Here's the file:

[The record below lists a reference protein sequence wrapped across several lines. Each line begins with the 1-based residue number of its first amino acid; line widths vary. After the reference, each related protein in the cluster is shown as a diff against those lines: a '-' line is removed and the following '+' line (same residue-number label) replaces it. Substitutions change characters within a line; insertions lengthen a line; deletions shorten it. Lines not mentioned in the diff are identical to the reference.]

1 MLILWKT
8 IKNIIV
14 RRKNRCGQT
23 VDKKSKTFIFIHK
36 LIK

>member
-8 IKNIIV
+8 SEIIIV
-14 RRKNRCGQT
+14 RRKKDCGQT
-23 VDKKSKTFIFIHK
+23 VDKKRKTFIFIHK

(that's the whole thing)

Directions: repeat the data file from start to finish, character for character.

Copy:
[The record below lists a reference protein sequence wrapped across several lines. Each line begins with the 1-based residue number of its first amino acid; line widths vary. After the reference, each related protein in the cluster is shown as a diff against those lines: a '-' line is removed and the following '+' line (same residue-number label) replaces it. Substitutions change characters within a line; insertions lengthen a line; deletions shorten it. Lines not mentioned in the diff are identical to the reference.]

1 MLILWKT
8 IKNIIV
14 RRKNRCGQT
23 VDKKSKTFIFIHK
36 LIK

>member
-8 IKNIIV
+8 SEIIIV
-14 RRKNRCGQT
+14 RRKKDCGQT
-23 VDKKSKTFIFIHK
+23 VDKKRKTFIFIHK